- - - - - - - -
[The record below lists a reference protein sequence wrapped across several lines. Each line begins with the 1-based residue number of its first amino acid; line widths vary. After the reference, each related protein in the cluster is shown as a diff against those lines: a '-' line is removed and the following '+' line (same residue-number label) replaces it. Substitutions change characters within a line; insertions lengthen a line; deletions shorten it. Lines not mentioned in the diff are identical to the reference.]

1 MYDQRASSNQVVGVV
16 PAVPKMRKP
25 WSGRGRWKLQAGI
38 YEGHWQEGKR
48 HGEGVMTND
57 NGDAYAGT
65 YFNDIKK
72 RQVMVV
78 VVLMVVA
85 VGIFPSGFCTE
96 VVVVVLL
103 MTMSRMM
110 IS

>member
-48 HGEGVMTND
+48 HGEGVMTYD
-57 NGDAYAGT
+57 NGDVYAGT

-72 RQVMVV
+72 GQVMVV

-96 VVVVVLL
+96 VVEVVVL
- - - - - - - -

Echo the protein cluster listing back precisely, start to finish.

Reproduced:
[The record below lists a reference protein sequence wrapped across several lines. Each line begins with the 1-based residue number of its first amino acid; line widths vary. After the reference, each related protein in the cluster is shown as a diff against those lines: a '-' line is removed and the following '+' line (same residue-number label) replaces it. Substitutions change characters within a line; insertions lengthen a line; deletions shorten it. Lines not mentioned in the diff are identical to the reference.]

1 MYDQRASSNQVVGVV
16 PAVPKMRKP
25 WSGRGRWKLQAGI
38 YEGHWQEGKR
48 HGEGVMTND
57 NGDAYAGT
65 YFNDIKK
72 RQVMVV
78 VVLMVVA
85 VGIFPSGFCTE
96 VVVVVLL
103 MTMSRMM
110 IS

>member
-48 HGEGVMTND
+48 HGEGVMTYD
-57 NGDAYAGT
+57 NGDVYAGT

-72 RQVMVV
+72 GQVMVV

-96 VVVVVLL
+96 VVEVVVL